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I am collecting data from a group of about 189 police officers on a 5-point Likert-Scale (measuring how much the police officers accept rape myths). I have no idea which tests to use to analyse my data. In the end I want to divide the group into male officers versus female officers and compare their acceptance of rape myths to determine if there is a difference between the two groups. I will also gather other geographical data (e.g. years of service), but I have no idea how that can be valuable.

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  • $\begingroup$ By "geographical", do you mean demographical? What questions do you want to answer, only if men & women differ? $\endgroup$ Nov 27, 2014 at 13:17
  • $\begingroup$ Research question:Is there a difference between female and male police officers’ male rape myth acceptance in South Africa?The MRMS is a 22-item questionnaire which measures participants’ acceptance of untrue or stereotypical beliefs regarding male rape (I'll be using the MRMS).Participants respond to the questions by choosing an option from a 6-point Likert scale ranging from strongly disagree (1) to strongly agree (6).The following demographic data will be collected: Gender, age, ethnicity, years of service, as well as place of residence. I have never analysed data, thus I am very lost. $\endgroup$
    – newB
    Nov 27, 2014 at 13:28
  • $\begingroup$ If you truly have no idea, then you must not have read any of the Related links on the right side of this page. That's a place to start. If you are struggling with a choice between two or more alternatives, please say something about that. $\endgroup$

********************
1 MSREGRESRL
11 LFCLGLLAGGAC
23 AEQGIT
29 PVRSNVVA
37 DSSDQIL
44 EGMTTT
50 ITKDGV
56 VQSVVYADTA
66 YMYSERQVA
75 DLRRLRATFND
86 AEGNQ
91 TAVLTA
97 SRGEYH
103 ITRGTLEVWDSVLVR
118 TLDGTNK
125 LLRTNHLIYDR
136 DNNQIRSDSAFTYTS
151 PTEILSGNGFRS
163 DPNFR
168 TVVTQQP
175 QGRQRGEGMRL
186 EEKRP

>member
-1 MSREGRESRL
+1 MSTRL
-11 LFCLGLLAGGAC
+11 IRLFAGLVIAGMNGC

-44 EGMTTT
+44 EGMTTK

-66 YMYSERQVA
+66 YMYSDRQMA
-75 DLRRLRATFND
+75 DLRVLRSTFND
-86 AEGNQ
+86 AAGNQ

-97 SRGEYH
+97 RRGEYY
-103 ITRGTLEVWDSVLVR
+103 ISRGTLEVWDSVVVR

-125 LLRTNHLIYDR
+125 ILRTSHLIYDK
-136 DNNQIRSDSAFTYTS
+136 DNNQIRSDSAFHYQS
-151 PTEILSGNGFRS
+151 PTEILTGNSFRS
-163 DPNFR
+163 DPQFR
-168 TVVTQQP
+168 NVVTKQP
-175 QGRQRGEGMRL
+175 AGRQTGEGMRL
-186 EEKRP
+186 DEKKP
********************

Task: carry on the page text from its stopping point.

– rolando2
    Nov 27, 2014 at 13:43
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    $\begingroup$ I have read so many websites and I have gathered that ordinal data (Likert-scale data as far as I gather) can't yield mean values - something to do with the distance between the Likert-scale options.I have read that calculating the median and Inter-Quartile Range (IQR) for the MRMS questionnaire will work, but I don't really know what that means.Also, it seems that a Mann-Whitney U-test can be used to examine whether rape myth acceptance differs between male versus female police officers, but I am very unsure... $\endgroup$
    – newB
    Nov 27, 2014 at 13:46
  • $\begingroup$ If you really don't know anything about the issues involved here, you should hire a statistical consultant. CV is good for getting answers to focused questions when you are only missing one piece of the puzzle. When you are missing all the pieces of the puzzle, you will have a very hard time & CV won't be enough help. $\endgroup$ Nov 27, 2014 at 15:13

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It depends on whether you have a single Likert scale question(which, given your research question, seems unlikely) or multiple scales. If the latter, you then have to decide how you want to combine them.